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Feature Article - March 2003

Good Sports Fields

How to make your grounds look like the pros

By Melissa Bigner


LEFT PHOTO COURTESY OF DAN DOUGLAS
TOP PHOTO COURTESY OF DAVID SCHOFIELD
Photos, above and left:  Members of the Reading
Phillies ground crew in action.

Work smarter, not harder. The cliché has spread out of offices and into nearly every field of business these days, including grounds maintenance programs. The message is this: If you want to survive in an unforgiving economy, you have to economize, in the best sense of the word. That means using your assets and maximizing your manpower in such a way that you waste neither minutes nor money.

The smarter-not-harder philosophy shows itself many times over in the latest innovations taking place in ground maintenance. And good news—the advances have little to do with the scale of your operation. No matter whether you tend a little-league diamond or baby its big-league brother, there's something on the following pages that is sure to apply to your situation. But enough of the drumrolling. We asked a handful of the country's experts what has piqued their interest of late, what new developments they were most excited about in the field. Here's what they had to say.

EQUIPPED FOR SUCCESS

We've all heard it: The difference between men and boys is the size of their toys. If that's as true as it seems, guys—and gals, too, of course—should be pretty excited about what's going on with grounds keeping equipment today.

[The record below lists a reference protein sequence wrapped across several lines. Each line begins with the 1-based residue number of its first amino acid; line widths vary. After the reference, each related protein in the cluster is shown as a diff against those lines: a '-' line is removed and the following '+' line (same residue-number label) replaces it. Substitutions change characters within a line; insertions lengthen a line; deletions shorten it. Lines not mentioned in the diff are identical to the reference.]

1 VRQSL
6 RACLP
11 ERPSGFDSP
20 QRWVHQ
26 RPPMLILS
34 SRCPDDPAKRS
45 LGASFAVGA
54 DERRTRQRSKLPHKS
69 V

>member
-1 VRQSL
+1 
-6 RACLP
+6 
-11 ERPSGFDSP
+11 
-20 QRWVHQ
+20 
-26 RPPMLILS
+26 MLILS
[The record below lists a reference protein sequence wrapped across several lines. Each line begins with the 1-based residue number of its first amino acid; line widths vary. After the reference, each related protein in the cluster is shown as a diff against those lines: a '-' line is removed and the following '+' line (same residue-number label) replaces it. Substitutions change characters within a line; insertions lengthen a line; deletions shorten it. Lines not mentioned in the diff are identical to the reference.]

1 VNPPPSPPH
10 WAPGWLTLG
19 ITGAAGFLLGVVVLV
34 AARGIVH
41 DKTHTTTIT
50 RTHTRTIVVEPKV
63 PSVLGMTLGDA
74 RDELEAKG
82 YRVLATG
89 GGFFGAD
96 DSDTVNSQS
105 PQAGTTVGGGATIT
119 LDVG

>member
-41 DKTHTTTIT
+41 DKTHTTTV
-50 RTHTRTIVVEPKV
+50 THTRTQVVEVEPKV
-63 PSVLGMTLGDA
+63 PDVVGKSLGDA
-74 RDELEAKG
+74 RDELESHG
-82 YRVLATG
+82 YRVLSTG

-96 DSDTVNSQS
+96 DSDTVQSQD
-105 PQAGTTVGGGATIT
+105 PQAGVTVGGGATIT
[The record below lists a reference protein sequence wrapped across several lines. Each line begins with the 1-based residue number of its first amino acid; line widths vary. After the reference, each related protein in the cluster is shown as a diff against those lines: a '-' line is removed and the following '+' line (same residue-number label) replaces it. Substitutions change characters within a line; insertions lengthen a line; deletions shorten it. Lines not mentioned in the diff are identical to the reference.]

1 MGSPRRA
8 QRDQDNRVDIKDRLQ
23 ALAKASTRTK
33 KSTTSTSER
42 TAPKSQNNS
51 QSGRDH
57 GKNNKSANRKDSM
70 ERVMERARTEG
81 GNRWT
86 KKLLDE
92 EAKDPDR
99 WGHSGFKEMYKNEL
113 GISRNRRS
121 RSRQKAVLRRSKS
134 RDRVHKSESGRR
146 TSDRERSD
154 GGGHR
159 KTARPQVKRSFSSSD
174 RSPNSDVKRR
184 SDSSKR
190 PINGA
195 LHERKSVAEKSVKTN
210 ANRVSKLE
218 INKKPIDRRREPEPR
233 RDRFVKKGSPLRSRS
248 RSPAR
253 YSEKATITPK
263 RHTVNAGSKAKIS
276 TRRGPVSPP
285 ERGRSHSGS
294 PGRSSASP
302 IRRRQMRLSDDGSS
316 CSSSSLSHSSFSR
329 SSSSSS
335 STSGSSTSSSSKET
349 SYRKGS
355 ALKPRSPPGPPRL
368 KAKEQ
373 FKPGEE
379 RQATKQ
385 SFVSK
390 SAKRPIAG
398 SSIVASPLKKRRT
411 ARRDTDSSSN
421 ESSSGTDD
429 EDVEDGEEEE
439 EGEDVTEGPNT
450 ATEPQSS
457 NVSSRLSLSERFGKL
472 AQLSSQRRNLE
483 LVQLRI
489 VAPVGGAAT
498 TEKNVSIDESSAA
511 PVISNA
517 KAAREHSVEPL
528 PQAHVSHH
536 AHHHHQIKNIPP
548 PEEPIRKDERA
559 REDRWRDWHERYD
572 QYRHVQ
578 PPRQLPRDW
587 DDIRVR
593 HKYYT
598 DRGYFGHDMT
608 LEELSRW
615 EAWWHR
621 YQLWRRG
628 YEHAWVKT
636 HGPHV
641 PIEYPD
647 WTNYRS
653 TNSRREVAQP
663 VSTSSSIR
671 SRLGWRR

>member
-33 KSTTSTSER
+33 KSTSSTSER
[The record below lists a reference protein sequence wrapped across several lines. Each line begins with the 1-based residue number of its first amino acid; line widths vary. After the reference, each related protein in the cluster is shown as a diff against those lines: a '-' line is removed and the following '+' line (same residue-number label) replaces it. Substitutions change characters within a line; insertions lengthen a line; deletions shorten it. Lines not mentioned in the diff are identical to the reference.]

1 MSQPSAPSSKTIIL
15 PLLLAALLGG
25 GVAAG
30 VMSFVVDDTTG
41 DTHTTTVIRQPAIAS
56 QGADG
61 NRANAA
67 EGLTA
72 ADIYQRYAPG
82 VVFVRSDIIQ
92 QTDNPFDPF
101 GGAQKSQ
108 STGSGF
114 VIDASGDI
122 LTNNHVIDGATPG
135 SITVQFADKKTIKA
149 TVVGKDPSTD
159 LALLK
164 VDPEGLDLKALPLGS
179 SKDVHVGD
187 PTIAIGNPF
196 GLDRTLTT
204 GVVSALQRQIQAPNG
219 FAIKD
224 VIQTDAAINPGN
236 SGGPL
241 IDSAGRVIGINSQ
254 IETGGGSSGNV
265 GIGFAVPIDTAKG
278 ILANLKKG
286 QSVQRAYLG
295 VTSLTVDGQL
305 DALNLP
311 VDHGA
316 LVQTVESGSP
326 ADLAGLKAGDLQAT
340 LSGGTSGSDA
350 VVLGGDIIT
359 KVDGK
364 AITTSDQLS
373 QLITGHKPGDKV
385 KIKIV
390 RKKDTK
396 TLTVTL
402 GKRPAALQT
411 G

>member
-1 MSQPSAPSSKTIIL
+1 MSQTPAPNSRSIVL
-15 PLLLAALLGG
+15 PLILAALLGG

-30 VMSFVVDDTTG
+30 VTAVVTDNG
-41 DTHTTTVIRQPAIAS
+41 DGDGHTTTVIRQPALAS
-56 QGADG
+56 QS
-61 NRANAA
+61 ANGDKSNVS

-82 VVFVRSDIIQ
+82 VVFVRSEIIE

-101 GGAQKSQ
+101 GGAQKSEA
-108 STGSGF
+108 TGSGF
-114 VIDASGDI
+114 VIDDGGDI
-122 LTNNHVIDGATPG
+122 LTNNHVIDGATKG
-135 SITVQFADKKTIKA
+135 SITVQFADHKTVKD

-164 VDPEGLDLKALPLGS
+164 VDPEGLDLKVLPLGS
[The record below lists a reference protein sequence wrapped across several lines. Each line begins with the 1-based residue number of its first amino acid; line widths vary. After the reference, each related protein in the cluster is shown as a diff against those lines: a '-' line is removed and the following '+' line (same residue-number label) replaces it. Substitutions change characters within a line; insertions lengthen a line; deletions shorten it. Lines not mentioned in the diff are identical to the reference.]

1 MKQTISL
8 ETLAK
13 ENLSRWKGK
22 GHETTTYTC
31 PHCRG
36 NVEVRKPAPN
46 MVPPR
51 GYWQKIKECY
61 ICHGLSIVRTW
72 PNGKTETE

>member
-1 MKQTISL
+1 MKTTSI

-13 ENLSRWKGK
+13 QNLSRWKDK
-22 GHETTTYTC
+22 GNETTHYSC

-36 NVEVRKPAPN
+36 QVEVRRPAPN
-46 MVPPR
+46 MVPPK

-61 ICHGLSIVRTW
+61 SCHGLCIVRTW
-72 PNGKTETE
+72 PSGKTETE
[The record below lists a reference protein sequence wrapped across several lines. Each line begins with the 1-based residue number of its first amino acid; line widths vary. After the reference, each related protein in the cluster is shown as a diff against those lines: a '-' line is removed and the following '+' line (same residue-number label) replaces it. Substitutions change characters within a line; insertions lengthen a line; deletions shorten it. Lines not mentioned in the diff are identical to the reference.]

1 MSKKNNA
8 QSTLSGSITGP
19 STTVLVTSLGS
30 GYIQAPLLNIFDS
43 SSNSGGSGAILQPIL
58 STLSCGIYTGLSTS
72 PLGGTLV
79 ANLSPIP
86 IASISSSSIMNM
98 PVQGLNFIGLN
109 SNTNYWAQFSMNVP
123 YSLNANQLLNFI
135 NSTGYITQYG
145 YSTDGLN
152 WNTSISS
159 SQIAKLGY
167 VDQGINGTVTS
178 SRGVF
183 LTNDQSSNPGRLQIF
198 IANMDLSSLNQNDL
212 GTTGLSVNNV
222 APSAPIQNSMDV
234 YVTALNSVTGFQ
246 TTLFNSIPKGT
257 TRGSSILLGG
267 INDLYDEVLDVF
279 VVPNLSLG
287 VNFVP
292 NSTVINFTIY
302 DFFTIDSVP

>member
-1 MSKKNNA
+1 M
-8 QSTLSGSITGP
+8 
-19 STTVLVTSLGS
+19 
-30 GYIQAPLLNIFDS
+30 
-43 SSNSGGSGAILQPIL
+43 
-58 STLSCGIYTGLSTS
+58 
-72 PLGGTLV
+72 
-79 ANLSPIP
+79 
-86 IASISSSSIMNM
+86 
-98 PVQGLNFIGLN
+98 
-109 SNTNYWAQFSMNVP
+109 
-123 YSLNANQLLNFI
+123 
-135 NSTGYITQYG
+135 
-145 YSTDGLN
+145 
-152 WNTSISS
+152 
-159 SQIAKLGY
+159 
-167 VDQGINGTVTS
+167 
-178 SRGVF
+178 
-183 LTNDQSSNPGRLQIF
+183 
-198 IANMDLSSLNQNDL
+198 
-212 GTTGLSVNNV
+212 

PHOTOS COURTESY OF PAUL ZWASKA/BEACON BALLFIELDS
Seminars, conferences and other industry
events are good places to hone your field
maintenance skills.
Beam me up

Precision laser leveling, in which a field is graded with the use of laser beams, has been around for years and has become more and more prevalent. But Paul Zwaska, the former groundskeeper for the Baltimore Orioles, sees something else on the horizon. He predicts that the next big thing will be combining groomers with laser leveling, so you can do grading touch-ups with the same machine. Multipurpose equipment like that knocks out wasted hours and is ideal for smaller ground crews, as one person can do the work of several. Thus the investment pays off: Put a little more money out front and reap the rewards in less man-hours and manpower.

Radio head

You gotta love any gadget that does the math for you, especially while you sit cozy at home, miles away from work. That's how radio- and satellite-controlled irrigation systems operate. Dr. Gil Landry, professor of turfgrass management at the University of Georgia in Griffin, says this simple technological advance does wonders for groundskeepers, whose lives are ruled by weather reports. Sensors placed throughout a targeted area measure the amount of ground water and detect rainfall. From the comfort of your home, office or some other remote place, you get readings of what is going on water-wise at the field. A report relates the stats to the amount of water you've budgeted that month to ensure healthy turf. Thus you are directed to either turn off irrigation systems (remotely, of course) or head out to cover the fields. Of course, the system is especially useful if you live far from your keep, Zwaska says, as it may be raining on one side of town but not the other.

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